Getting Back to
Q. Why do older people often decry the loss
of grammar instruction in schools? Isn't that basically irrelevant in this day
so central to the logic of our language that a lack of understanding of it is
as detrimental as a lack of understanding of the basic logorithms of
arithmetic. It's the mortar for the building blocks of our language, the
foundation of effective communication. It's the reason elementary schools used to
be called "grammar" schools.
of it is why people cannot communicate clearly and coherently. When parents and
taxpayers call out for "back to the basics" reforms, they're usually thinking
of grammar instruction high on the list of things they believe kids need.
it appears that the only students who are being taught English grammar
systematically and specifically are the children of foreigners, for whom
English is a second language. Native-born children of generations of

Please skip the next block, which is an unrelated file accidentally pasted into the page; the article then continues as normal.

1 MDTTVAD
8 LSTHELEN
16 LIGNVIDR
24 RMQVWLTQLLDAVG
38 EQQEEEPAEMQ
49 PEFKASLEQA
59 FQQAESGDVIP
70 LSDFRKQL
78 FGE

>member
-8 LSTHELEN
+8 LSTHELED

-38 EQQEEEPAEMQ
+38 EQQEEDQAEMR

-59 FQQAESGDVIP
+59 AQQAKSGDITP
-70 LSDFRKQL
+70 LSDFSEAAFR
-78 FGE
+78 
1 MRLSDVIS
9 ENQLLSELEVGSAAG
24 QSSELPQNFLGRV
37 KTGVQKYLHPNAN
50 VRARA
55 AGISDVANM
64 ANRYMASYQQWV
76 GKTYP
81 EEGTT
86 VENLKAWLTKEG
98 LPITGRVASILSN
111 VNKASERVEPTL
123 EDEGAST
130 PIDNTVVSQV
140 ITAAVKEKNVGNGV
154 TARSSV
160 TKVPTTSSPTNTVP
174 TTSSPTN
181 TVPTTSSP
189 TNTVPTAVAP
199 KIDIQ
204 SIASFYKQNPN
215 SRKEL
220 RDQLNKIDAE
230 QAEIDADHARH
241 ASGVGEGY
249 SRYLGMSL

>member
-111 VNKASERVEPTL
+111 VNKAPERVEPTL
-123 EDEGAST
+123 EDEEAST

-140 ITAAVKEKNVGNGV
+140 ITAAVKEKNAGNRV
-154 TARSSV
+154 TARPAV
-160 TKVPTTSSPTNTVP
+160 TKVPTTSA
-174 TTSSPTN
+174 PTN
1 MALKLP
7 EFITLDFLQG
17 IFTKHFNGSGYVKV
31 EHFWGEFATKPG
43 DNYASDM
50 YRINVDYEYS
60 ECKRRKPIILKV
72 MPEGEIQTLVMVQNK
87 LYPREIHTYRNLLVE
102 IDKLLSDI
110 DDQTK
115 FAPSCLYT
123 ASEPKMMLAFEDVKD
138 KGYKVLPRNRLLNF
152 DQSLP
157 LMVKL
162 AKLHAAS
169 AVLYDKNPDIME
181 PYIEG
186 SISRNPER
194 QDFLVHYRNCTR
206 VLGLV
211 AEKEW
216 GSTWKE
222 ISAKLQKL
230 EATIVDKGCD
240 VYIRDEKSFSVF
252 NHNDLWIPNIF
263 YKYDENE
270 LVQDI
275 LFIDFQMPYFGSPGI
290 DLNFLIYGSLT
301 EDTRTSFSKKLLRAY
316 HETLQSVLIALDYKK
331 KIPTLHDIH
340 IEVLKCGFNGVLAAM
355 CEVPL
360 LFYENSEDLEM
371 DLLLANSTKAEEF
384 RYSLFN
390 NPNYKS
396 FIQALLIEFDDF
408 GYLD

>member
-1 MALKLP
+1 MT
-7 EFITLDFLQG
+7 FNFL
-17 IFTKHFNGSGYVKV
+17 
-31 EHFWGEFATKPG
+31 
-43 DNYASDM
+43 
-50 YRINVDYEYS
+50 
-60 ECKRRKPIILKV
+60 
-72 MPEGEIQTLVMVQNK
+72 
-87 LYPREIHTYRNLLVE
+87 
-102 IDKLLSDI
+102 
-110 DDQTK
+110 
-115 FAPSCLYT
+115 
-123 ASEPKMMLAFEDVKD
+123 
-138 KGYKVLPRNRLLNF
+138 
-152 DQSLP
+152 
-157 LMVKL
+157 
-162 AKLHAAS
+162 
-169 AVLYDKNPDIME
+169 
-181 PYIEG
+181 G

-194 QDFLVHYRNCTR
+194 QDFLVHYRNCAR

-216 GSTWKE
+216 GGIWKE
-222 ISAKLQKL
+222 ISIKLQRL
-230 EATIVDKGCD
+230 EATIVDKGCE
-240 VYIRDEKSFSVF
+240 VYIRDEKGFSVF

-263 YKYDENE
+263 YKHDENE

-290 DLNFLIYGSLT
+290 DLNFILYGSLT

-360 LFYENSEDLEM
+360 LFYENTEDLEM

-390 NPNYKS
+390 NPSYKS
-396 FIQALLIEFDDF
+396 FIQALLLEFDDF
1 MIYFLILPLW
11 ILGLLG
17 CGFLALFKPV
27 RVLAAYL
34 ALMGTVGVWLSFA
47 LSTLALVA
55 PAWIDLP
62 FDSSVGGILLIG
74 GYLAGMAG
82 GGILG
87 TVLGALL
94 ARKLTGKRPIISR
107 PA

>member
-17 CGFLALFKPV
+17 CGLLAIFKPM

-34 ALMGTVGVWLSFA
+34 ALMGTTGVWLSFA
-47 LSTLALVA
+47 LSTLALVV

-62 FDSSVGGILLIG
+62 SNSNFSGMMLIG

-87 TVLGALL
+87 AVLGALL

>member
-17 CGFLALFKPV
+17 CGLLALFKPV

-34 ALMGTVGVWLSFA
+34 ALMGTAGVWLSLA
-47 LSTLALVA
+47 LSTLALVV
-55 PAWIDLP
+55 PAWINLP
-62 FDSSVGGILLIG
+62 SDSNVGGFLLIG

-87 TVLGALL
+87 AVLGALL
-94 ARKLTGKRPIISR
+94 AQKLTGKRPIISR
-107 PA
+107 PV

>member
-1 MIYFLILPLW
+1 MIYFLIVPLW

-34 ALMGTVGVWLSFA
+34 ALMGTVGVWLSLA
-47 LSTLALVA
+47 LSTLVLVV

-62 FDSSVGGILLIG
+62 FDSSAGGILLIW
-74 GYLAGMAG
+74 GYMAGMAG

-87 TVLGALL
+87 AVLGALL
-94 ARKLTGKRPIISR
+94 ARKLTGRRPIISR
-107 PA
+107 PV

English-speaking American parents are not likely to get much grammar at all.
Why not? For the most part, their teachers never got grammar instruction,
either. It was dropped in the loosey goosey 1960s, unfortunately, and is only
now climbing its way back.
taxpayers should campaign with teachers, administrators and school boards for a
quality grammar program such as Shurley Grammar or Jensen Grammar. A British
product which is well-recommended is GCSE English Grammar from CGP Books.
district or school won't address the need for in-class grammar instruction, you
might be advised to scour second-hand bookshops and look online on www.amazon.com and other sites for an
old-fashioned textbook to afterschool your child yourself. Examples: First Aid in
English by Angus Maciver; Rediscover Grammar by David Crystal, and Teach
Yourself English Grammar by B. Pythian.
Homework: If your child is in later grade
school and your school doesn't appear to be adopting a good grammar program any
time, soon, you might investigate a short, intensive Latin course on an
afterschool basis, through a tutor.